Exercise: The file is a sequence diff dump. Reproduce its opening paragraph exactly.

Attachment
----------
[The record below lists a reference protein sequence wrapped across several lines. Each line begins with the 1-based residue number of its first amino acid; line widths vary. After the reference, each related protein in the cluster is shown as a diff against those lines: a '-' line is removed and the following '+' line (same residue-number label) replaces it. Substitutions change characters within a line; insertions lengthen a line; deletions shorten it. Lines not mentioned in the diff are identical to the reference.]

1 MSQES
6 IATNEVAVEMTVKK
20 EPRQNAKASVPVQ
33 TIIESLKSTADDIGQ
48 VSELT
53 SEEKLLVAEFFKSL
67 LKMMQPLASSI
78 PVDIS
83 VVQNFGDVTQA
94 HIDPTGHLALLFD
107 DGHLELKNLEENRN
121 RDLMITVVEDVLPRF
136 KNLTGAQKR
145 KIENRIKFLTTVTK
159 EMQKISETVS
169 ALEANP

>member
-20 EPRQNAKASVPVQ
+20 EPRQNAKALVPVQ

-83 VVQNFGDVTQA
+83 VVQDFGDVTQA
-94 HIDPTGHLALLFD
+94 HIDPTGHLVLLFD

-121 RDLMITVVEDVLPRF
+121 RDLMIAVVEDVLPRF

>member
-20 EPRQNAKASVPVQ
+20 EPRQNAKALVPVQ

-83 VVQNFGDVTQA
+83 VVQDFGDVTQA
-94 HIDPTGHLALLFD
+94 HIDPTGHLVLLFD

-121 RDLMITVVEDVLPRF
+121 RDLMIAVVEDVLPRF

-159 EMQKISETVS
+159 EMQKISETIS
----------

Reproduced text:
[The record below lists a reference protein sequence wrapped across several lines. Each line begins with the 1-based residue number of its first amino acid; line widths vary. After the reference, each related protein in the cluster is shown as a diff against those lines: a '-' line is removed and the following '+' line (same residue-number label) replaces it. Substitutions change characters within a line; insertions lengthen a line; deletions shorten it. Lines not mentioned in the diff are identical to the reference.]